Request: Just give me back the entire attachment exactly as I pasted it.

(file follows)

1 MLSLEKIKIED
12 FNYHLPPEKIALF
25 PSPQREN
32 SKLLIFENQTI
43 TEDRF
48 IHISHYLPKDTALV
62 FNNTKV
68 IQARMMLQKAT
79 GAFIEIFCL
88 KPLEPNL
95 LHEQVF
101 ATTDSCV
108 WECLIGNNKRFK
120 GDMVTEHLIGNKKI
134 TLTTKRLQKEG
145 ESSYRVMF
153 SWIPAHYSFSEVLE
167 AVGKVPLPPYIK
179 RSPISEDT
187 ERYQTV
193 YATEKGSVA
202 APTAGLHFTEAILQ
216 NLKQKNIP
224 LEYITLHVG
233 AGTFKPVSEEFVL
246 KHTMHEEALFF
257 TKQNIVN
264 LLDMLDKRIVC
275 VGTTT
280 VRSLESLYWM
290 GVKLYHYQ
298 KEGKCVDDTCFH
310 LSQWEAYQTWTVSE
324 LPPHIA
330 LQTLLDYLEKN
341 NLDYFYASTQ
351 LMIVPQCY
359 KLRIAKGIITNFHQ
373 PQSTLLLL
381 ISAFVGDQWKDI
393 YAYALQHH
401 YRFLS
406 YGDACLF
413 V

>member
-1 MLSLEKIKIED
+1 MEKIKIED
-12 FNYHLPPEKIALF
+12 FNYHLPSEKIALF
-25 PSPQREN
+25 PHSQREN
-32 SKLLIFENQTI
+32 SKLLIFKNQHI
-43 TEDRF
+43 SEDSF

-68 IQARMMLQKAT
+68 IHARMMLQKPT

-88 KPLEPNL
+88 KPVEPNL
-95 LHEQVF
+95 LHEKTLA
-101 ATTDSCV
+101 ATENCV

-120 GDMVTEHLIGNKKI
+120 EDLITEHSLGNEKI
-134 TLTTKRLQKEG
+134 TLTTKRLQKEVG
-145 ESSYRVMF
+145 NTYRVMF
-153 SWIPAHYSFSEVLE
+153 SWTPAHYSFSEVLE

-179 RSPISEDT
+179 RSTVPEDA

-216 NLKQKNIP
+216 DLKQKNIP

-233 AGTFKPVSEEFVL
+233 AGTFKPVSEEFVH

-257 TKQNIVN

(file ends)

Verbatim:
1 MLSLEKIKIED
12 FNYHLPPEKIALF
25 PSPQREN
32 SKLLIFENQTI
43 TEDRF
48 IHISHYLPKDTALV
62 FNNTKV
68 IQARMMLQKAT
79 GAFIEIFCL
88 KPLEPNL
95 LHEQVF
101 ATTDSCV
108 WECLIGNNKRFK
120 GDMVTEHLIGNKKI
134 TLTTKRLQKEG
145 ESSYRVMF
153 SWIPAHYSFSEVLE
167 AVGKVPLPPYIK
179 RSPISEDT
187 ERYQTV
193 YATEKGSVA
202 APTAGLHFTEAILQ
216 NLKQKNIP
224 LEYITLHVG
233 AGTFKPVSEEFVL
246 KHTMHEEALFF
257 TKQNIVN
264 LLDMLDKRIVC
275 VGTTT
280 VRSLESLYWM
290 GVKLYHYQ
298 KEGKCVDDTCFH
310 LSQWEAYQTWTVSE
324 LPPHIA
330 LQTLLDYLEKN
341 NLDYFYASTQ
351 LMIVPQCY
359 KLRIAKGIITNFHQ
373 PQSTLLLL
381 ISAFVGDQWKDI
393 YAYALQHH
401 YRFLS
406 YGDACLF
413 V

>member
-1 MLSLEKIKIED
+1 MEKIKIED
-12 FNYHLPPEKIALF
+12 FNYHLPSEKIALF
-25 PSPQREN
+25 PHSQREN
-32 SKLLIFENQTI
+32 SKLLIFKNQHI
-43 TEDRF
+43 SEDSF

-68 IQARMMLQKAT
+68 IHARMMLQKPT

-88 KPLEPNL
+88 KPVEPNL
-95 LHEQVF
+95 LHEKTLA
-101 ATTDSCV
+101 ATENCV

-120 GDMVTEHLIGNKKI
+120 EDLITEHSLGNEKI
-134 TLTTKRLQKEG
+134 TLTTKRLQKEVG
-145 ESSYRVMF
+145 NTYRVMF
-153 SWIPAHYSFSEVLE
+153 SWTPAHYSFSEVLE

-179 RSPISEDT
+179 RSTVPEDA

-216 NLKQKNIP
+216 DLKQKNIP

-233 AGTFKPVSEEFVL
+233 AGTFKPVSEEFVH

-257 TKQNIVN